Work-related violence against educators in Minnesota: Rates and risks based on hours exposed

University of Minnesota Duluth, Duluth, Minnesota, United States
Journal of safety research (Impact Factor: 1.34). 02/2013; 44(1):73-85. DOI: 10.1016/j.jsr.2012.12.005
Source: PubMed


Violence is a major occupational problem; yet, rigorous studies focused on educators to address this problem are limited. The objective was to identify educators' potential risks for physical assault (PA) and nonphysical violence (NPV), based on hours exposed.
A total of 4,731 licensed kindergarten through grade 12 Minnesota educators, identified from the Minnesota Department of Education database, participated. Specially designed mailed questionnaires (12-month recall) enabled data collection. Calculated PA and NPV rates, per 100,000 working hours, used Poisson regression. Directed acyclic graphs identified confounders for multivariable analysis, adjusted for non-response and unknown eligibility.
The total PA rate was 5.3; PA risks increased for educators who: were non-married versus married; held master's degrees, or education specialist degrees, versus associate/bachelor's degrees; worked in public alternative and various school types, versus public schools; worked as social workers, in special education or multiple activities, versus standard classroom teaching; worked with <10, versus 10 to <25 students in the class. The total NPV rate was 26.4; subcategory rates were: threat (34.8); sexual harassment (7.6); verbal abuse (55.5); bullying (19.6). Increased risks for NPV included: 30-39 and 60-79, versus 50-59years of age; non-married versus married; working in public alternative versus public schools; working part-time or substitute, versus full-time; teaching in special education or multiple activities, versus standard classroom teaching; teaching in class sizes <10 and ≥25, versus 10-24 students; teaching in grades 3-12 and multiple grades, versus kindergarten to second grade. The investigated results for PA and NPV were similar, with a few exceptions. DISCUSSION AND IMPACT ON INDUSTRY: Results from this study provided information about factors associated with increased and decreased risks for violence against educators, based on hours worked. In addition, they provided a basis for further investigations to reduce violence against educators in the school environment.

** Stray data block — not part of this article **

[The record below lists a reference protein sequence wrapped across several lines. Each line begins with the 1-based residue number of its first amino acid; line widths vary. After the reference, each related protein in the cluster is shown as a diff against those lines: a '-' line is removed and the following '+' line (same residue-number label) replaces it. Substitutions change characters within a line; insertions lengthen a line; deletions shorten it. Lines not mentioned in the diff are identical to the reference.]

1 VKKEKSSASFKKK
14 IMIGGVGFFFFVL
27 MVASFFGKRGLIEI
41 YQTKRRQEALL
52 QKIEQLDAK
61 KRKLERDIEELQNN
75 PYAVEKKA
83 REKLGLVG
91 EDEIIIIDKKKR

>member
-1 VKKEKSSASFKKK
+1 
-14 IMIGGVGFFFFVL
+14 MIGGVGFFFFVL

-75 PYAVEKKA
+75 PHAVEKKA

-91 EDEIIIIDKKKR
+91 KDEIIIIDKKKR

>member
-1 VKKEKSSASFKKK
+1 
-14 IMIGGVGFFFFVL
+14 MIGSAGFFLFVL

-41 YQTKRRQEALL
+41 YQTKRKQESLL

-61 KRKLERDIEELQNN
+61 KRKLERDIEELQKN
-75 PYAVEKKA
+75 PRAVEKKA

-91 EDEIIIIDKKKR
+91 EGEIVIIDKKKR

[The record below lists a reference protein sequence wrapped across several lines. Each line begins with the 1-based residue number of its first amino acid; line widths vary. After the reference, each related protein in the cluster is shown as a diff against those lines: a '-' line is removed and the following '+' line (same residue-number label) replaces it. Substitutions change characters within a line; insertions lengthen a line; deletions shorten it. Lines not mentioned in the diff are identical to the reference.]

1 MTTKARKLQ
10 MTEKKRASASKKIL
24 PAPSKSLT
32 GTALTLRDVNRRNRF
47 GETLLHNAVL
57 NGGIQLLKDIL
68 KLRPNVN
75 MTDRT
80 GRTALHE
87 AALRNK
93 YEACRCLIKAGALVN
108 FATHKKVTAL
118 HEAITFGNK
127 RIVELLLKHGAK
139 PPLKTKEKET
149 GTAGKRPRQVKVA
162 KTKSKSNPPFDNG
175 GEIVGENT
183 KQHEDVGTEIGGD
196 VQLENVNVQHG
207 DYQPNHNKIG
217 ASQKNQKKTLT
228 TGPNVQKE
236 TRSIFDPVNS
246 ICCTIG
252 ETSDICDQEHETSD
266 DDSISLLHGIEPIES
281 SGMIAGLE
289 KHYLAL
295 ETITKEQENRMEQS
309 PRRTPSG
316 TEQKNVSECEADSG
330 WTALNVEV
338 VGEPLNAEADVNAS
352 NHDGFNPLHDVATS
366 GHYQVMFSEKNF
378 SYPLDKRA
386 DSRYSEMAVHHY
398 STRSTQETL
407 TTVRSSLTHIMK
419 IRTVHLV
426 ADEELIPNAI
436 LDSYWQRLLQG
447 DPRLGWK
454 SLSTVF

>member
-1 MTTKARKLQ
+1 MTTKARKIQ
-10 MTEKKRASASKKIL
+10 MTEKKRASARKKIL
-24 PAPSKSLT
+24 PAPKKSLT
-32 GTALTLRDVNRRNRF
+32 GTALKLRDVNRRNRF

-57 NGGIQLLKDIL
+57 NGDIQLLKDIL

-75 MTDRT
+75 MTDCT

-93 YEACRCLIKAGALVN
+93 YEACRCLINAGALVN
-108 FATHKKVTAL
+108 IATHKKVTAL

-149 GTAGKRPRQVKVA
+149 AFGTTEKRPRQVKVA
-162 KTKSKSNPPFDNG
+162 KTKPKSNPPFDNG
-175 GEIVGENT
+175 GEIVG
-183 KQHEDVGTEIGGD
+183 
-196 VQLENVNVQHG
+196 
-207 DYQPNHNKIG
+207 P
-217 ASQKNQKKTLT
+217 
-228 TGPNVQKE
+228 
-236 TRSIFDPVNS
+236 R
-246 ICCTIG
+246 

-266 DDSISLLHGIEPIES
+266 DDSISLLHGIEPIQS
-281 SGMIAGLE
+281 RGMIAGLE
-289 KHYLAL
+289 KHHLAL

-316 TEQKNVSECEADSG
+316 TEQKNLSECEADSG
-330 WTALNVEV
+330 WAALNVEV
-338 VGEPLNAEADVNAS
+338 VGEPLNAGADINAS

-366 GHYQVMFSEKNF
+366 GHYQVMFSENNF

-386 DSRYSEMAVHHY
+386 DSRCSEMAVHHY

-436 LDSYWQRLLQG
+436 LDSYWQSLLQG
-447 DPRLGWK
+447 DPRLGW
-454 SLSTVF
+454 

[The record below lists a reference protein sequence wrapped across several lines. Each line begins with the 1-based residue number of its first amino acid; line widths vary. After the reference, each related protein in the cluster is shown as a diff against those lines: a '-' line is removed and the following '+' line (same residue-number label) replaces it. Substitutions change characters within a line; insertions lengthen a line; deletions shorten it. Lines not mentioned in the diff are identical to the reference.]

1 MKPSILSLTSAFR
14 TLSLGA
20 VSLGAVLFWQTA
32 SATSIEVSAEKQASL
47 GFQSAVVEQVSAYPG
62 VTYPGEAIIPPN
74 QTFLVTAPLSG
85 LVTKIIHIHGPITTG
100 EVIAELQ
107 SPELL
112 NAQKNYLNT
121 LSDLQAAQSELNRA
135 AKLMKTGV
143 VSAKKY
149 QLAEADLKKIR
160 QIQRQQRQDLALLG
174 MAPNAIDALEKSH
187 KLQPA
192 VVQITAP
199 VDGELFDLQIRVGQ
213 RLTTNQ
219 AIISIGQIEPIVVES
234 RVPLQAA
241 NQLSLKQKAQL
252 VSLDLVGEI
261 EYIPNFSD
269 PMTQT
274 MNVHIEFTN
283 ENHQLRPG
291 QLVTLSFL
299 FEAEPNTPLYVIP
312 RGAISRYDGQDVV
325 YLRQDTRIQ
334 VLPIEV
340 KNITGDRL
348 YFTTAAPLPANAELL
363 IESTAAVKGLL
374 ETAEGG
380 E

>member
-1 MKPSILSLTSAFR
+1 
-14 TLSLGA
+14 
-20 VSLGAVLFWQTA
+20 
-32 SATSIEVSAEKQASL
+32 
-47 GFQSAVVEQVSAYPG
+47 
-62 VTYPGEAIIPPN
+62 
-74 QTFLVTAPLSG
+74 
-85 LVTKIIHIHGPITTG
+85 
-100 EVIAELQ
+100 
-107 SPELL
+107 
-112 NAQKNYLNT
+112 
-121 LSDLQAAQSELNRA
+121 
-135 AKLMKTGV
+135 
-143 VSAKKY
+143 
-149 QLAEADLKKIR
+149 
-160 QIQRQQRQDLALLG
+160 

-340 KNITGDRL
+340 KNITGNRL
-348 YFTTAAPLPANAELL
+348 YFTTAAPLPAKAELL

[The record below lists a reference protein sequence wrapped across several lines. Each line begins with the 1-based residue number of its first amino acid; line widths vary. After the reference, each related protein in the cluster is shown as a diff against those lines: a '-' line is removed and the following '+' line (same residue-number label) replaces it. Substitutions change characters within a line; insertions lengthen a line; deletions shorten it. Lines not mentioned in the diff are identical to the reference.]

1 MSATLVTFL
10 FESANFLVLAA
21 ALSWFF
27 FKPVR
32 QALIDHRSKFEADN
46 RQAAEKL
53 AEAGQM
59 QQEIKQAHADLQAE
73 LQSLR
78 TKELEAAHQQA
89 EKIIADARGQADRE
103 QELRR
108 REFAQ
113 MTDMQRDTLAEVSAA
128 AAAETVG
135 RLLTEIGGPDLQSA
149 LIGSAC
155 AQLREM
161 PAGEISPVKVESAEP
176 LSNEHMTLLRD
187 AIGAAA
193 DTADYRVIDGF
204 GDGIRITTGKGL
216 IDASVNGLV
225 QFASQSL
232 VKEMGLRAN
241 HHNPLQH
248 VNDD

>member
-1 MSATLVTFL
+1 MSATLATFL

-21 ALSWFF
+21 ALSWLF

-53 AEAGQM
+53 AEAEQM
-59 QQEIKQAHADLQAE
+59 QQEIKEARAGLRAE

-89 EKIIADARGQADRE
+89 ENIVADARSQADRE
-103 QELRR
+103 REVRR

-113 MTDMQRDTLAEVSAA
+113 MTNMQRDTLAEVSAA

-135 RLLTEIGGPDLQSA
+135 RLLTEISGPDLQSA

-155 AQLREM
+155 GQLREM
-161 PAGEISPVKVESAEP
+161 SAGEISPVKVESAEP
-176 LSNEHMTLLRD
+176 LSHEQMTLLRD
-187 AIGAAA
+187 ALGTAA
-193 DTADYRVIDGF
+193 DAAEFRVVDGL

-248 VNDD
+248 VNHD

8 Reads
  • [Show abstract] [Hide abstract]
    ABSTRACT: Contextual factors play a vital role in employee mistreatment. This chapter deals with the definition and scope of contextual factors, including a distinction between the objective environment and its idiosyncratic perception by employees. Several mechanisms are offered to explain the effects of context on mistreatment, including the stressor strain framework, interaction with personal characteristics, and also mistreatment acting as a stressor. The framework suggested in this chapter uses levels of analysis, and proposes that the objective environment (group level variables) is perceived at the individual level, which consequently leads to both perpetrated and received mistreatment. Those same objective environment variables also have a direct effect on mistreatment, as well as a moderating role in the relationship between individually perceived context and mistreatment. Furthermore, there is some evidence that mistreatment acts as a contextual variable in and of itself, with perpetrators, victims, and bystanders perceiving mistreatment in their workplace and reporting higher levels of stressors and strains. Finally, we outline the need for more longitudinal, multi-level studies to clearly discern the role of context in employee mistreatment.
    Research in Occupational Stress and Well Being 01/2015; 13:193-224. DOI:10.1108/S1479-355520150000013007